Major banks on track for profit growth but challenges ahead

Interest rate hikes, a cooling economy and technology disruption are all set to hit the Australian banks this year. While the major players have all just reported positive results, the challenges keep growing so are the big 4 banks worthy of consideration?

Interest rate hikes are back in the news. Often a downer for investors, there’s one sector where this can be positive news as higher rates create a greater lending margin and thus stronger profit growth for Australian banks.

All four major banks - the Commonwealth Bank of Australia (ASX:CBA), the Australia and New Zealand Banking Group (ASX:ANZ), the National Australia Bank (ASX:NAB) and the Westpac Banking Corp (ASX:WBC) - were quick to pass on the recent hike in interest rates by the Reserve Bank of Australia (RBA) to their customers without changing deposit rates that much.

Australian banks are estimated to generate around 80% of their total revenue from net interest income, and therefore are highly dependent on this to drive returns.

But while the rising interest rate environment should support growth, the outlook is tempered by the impact of those rate rises. This includes a slowing economy as rate rises bite, growing mortgage impairments and rising cost pressures on individuals and businesses. There is also the ongoing technological disruption threatening their core operations. It all adds up to another tough year ahead for the big four, which are among the most popular shares on the ASX.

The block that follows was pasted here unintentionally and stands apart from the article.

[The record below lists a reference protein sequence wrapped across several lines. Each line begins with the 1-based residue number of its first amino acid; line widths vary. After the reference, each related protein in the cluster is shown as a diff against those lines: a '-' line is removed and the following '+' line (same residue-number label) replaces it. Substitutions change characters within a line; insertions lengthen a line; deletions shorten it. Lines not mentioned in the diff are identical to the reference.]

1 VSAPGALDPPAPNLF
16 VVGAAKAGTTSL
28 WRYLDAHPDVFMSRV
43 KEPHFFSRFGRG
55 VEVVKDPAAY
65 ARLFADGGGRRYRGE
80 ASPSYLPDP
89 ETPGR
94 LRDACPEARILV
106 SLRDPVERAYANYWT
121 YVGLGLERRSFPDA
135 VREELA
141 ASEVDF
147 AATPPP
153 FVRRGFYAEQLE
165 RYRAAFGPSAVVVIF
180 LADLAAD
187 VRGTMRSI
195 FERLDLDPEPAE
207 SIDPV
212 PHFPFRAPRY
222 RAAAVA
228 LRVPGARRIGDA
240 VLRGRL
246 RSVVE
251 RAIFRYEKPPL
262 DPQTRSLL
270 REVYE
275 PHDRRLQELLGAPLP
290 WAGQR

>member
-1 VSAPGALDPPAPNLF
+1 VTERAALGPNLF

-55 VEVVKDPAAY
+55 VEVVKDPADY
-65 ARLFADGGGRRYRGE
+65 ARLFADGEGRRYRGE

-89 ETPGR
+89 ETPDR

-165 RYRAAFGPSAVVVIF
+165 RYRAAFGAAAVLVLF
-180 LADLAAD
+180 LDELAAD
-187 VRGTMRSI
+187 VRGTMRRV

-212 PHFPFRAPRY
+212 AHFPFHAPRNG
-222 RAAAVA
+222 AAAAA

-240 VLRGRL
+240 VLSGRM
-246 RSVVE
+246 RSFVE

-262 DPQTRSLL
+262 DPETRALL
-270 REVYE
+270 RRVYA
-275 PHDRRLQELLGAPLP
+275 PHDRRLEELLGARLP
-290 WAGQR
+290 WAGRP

Solid start to 2022

A KPMG review of the recent half-year reporting season by the big four found profits after tax had risen by 5.1% to $14.4 billion and this was before the Reserve Bank of Australia had started hiking interest rates. The report also noted that return on equity was up 0.21 percentage points to 10.6% and the average dividend payout ratio had increased to 66%.

Australian bank shares are often bought by investors due to their very generous dividends, lofty franking credits and competitive stability.

During this latest six-month reporting period to the end of December 2021, the value of mortgage loans issued by the major banks, which is the core of their profitability, had risen 2.5% over the second half 2021 to $1.812 trillion. At the same time, business lending grew 4.8% to$1.077 trillion.

KPMG found the underlying drivers of the Australian major banks’ operating income growth have been the continued strong volumes in both mortgage and business lending. As Australia powered ahead in the first half of the 2021/22 fiscal year both areas saw continued high demand.

Momentum needs to be maintained

Steve Jackson, KPMG Australia’s Head of Banking and Capital Markets commented, “The major banks have successfully used the recovery of the Australian economy and the strong housing market performance to deliver improved financial results”.

“With returns on equity in the sector now again restored to double digits but with uncertainty ahead, it will be interesting to see how they maintain their current momentum,” he said.

Looking ahead, KPMG’s banking strategy lead Hessel Verbeek added: “We expect to see the dual impacts of both net interest margin relief and higher levels of mortgage book stress, as RBA interest rates are expected to increase several times. However, these impacts will take their time to pull through as both margins and book quality have built up their momentum over a long period of low rates.”